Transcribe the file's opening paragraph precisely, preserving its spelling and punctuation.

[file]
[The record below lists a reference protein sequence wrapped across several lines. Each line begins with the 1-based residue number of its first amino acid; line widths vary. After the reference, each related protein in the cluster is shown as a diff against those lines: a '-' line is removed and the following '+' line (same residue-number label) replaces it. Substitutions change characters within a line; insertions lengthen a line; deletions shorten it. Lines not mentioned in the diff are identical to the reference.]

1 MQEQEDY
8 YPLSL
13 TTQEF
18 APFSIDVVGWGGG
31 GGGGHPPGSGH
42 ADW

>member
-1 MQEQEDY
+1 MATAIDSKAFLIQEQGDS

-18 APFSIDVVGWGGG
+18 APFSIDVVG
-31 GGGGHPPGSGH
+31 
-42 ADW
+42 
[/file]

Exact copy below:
[The record below lists a reference protein sequence wrapped across several lines. Each line begins with the 1-based residue number of its first amino acid; line widths vary. After the reference, each related protein in the cluster is shown as a diff against those lines: a '-' line is removed and the following '+' line (same residue-number label) replaces it. Substitutions change characters within a line; insertions lengthen a line; deletions shorten it. Lines not mentioned in the diff are identical to the reference.]